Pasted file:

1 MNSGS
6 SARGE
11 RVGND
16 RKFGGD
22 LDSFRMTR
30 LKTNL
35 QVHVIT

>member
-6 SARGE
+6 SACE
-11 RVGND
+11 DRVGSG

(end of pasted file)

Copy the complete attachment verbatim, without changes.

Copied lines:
1 MNSGS
6 SARGE
11 RVGND
16 RKFGGD
22 LDSFRMTR
30 LKTNL
35 QVHVIT

>member
-6 SARGE
+6 SACE
-11 RVGND
+11 DRVGSG